United States District Court, E.D. California
KIMBERLY J. MUELLER, District Judge.
This case was on calendar on April 2, 2014 for a dispositional hearing on two petitions alleging defendant violated terms of his supervised release. Michael Petrik, Assistant Federal Defender, appeared for defendant, who was present in court; Olusere Olowoyeye, Assistant United States Attorney, appeared for the government. This order addresses only the petition filed on August 19, 2013. ECF No. 60. The court will address the other petition, filed February 3, 2012, ECF No. 50, at a further hearing on May 7, 2014.
On August 19, 2013, Glenn Simon, Senior Probation Officer, filed the instant petition for a hearing on defendant's alleged violation of the terms of his supervised release. ECF No. 60. The petition alleged defendant was arrested on March 28, 2013 in Chilliwack, British Columbia. During the search of the motorhome in which defendant had been living, Canadian authorities found, among other things, a 12-gauge shotgun, the barrel of which had been sawed off from 36 inches to approximately 12 inches. Id. at 2-3. A mandatory condition of defendant's supervised release was a prohibition on the possession of any firearms. Id. at 2.
On August 28, 2013, defendant denied the charge in the August 19 petition and the court set the matter for hearing. ECF No. 62.
At the hearing on February 26, 2014, Officer Simon testified he had been in email correspondence with and had spoken to Canadian Inland Enforcement Officer Christopher Schwartz, who provided Simon with documentation about the arrest and a photograph of what was seized from defendant's motorhome. 2/26/14 RT at 9. Schwartz also provided an unsigned declaration recounting Canadian law enforcement's contact with defendant. Id. at 10-11, 14. Schwartz averred that several days after defendant's arrest, Canadian authorities searched defendant's motorhome and found the shotgun and shotgun cartridges. Id. at 12. Simon was unable to provide any information on where the motorhome was stored or how it was secured between its seizure and the arrest of defendant on March 28 and the search on April 3, 2014. Id. at 15, 20-21.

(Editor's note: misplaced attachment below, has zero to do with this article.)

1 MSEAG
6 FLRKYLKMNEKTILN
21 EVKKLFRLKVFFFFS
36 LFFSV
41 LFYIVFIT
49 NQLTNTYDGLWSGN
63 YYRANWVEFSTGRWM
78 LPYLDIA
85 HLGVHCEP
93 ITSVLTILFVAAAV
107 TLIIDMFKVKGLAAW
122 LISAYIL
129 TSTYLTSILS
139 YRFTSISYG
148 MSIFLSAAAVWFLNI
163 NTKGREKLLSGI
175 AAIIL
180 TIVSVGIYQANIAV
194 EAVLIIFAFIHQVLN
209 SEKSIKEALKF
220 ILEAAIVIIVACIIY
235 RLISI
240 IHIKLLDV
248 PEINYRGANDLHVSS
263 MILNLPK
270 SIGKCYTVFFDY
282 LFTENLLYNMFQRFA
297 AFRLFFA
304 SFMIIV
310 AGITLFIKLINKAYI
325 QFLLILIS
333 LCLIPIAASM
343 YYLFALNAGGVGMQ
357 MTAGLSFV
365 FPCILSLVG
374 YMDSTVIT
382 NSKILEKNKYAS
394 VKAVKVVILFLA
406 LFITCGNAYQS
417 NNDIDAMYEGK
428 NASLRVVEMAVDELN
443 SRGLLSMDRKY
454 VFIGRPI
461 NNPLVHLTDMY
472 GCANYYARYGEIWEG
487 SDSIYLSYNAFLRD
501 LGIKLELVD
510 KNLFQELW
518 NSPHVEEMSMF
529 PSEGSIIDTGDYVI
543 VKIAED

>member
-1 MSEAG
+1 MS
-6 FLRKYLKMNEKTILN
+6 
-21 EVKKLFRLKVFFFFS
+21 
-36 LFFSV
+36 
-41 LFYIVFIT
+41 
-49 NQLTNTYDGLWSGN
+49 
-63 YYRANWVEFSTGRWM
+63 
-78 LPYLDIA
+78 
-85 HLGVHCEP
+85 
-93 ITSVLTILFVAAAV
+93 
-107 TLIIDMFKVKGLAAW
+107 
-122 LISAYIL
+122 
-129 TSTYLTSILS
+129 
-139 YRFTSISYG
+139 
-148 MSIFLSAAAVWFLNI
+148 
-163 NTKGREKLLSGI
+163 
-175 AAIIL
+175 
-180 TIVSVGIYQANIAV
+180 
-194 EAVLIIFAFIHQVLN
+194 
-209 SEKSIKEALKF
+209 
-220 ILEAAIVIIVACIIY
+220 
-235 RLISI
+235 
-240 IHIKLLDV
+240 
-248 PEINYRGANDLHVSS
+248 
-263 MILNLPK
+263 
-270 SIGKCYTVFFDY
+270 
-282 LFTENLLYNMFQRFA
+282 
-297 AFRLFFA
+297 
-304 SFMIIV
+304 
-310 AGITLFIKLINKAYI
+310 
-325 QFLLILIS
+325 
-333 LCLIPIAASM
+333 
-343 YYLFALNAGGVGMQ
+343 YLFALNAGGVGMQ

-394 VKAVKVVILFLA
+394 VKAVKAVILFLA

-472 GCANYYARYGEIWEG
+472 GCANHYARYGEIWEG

Although the Sixth Amendment right to confront witnesses does not apply to the admission of hearsay evidence during hearings to revoke a defendant's supervised release, United States v. Hall, 419 F.3d 980, 985 (9th Cir. 2005), a releasee still has a due process right to confront witnesses during the proceedings. Id. at 986; FED. R. CR. P. 32.1(b). In United States v. Comito, the Ninth Circuit said that a releasee "is guaranteed the right to confront and cross-examine adverse witnesses at a revocation hearing, unless the government shows good cause for not producing the witness." 177 F.3d 1166, 1170 (9th Cir. 1999) (citing Morrissey v. Brewer, 408 U.S. 47, 489 (1972)). "This right of confrontation ensures that a finding of a supervised release violation will be based on verified facts." Id. This court thus "must weigh the releasee's interest in his constitutionally guaranteed right to confrontation against the Government's good cause for denying it." Id.
The Ninth Circuit recognized that the releasee's right to confrontation is "not static" and its significance must be evaluated by considering "the importance of the hearsay evidence to the court's ultimate finding and the nature of the facts to be proven by the hearsay evidence." Id. at 1171. Similarly, there is no fixed definition of good cause, but "[w]hether a particular reason is sufficient cause to outweigh the right of confrontation will depend on the strength of the reason in relation to the significance of the releasee's right. In some instances, mere inconvenience or expense may be enough; in others, much more will be required." Id. at 1172.
In this case, the only evidence defendant possessed the shotgun is the hearsay statement of Inland Enforcement Officer Schwartz. The government argues it has shown good cause for its failure to produce Officer Schwartz because he is outside this court's jurisdiction. ECF No. 72 at 2. It also says that Officer Simon relied on Schwartz's "sworn but unsigned" declarations about the arrest and seizure. Id. at 3. The government does concede it should have accepted Schwartz's offer to send a signed declaration by facsimile, but argues its failure to do so is not fatal because the lack of the signature does not undercut Schwartz's declarations, bolstered by a photograph of the seized weapon. Id. at 3.
The court agrees the government faced some challenges in securing Officer Schwartz's testimony, but in light of the importance of that testimony to the issues before the court, this difficulty does not establish good cause. In United States v. Martin, the Ninth Circuit found the difficulty and expense of securing the witness who provided the only evidence the defendant had violated probation to carry little weight, "because the government provided absolutely no substitute for live sworn testimony, " such as "affidavits, depositions, and documentary evidence.'" 984 F.2d 308, 313 (9th Cir. 1993) (emphasis in original) (quoting pre-Parole Act case of Gagnon v. Scarpelli, 411 U.S. 778, 783 n.5 (1973)). In this case as well, the government made no attempt to secure a substitute for live sworn testimony, but rather relied on unsigned declarations, which this court would not credit even in a civil case. See, e.g., Fresno Rock Taco, LLC v. Nat'l Surety Corp., No. CV F 11-0845 LJO BAM, 2012 WL 3260418, at *7 (rejecting an unsigned declaration on summary judgment and noting that 28 U.S.C. § 1746 requires an affidavit to be signed under the penalty of perjury and dated); Blaine v. Adams, No. 1:05-CV-00088-DGC, 2009 WL 2824743, at ...